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Syria Truce Dying, Ivory Burning, One-Minute Workout

SYRIA SLIDING BACK TO OPEN WAR

Few had dared to consider the five-year-long conflict in Syria over. Yet for the past two months a fragile truce among some, though not all, the warring sides had offered a bit of hope that peace might not be too far off. Casualties were down, diplomats were talking, life was even returning to normal in the capital, Damascus. But recent events appear to be pointing Syria decidedly back toward all-out war. At least 20 civilians were killed yesterday in regime strikes in the country's largest city Aleppo, the latest brutal news on the ground as warring factions intensify attacks. Staffan de Mistura, the UN envoy to Syria, said this morning that the the partial truce is "barely alive" pleading with the U.S. and Russia to salvage ongoing peace talks.

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Geopolitics

Our 'Emotional' Divide: How The Ukraine War Reveals A World Broken In Two

Russia's invasion has created a stark global divide: them and us. On one side are the countries refusing to condemn Moscow, with the West on the other. It's a dangerous split that could have repercussions far into the future.

Protesters against the war in Ukraine demonstrate in front of the Russian embassy in London

Dominique Moïsi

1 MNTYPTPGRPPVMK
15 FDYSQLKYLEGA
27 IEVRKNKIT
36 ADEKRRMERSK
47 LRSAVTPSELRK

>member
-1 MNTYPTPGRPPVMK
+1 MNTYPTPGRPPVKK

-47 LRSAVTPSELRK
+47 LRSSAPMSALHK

-Analysis-

PARIS — "The West and the Rest of Us." That's the title of a 1975 essay written by Nigerian essayist and critic Chinweizu Ibekwe. I've been thinking about his words as the war in Ukraine both reveals and accelerates divisions of the world that I believe are ultimately "emotional" in nature.

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With war returning to Europe and the risk of escalation, there is a gap between the Western view and that of the "others," a distinct "us and them." This gap cannot be explained in strictly geographical, political, and economic terms.

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Central to the tragic absurdity of this war is the question of language. Vladimir Putin has repeated that protecting ethnic Russians and the Russian-speaking populations of Ukraine was a driving motivation for his invasion.

Yet one month on, a quick look at the map shows that many of the worst-hit cities are those where Russian is the predominant language: Kharkiv, Odesa, Kherson.

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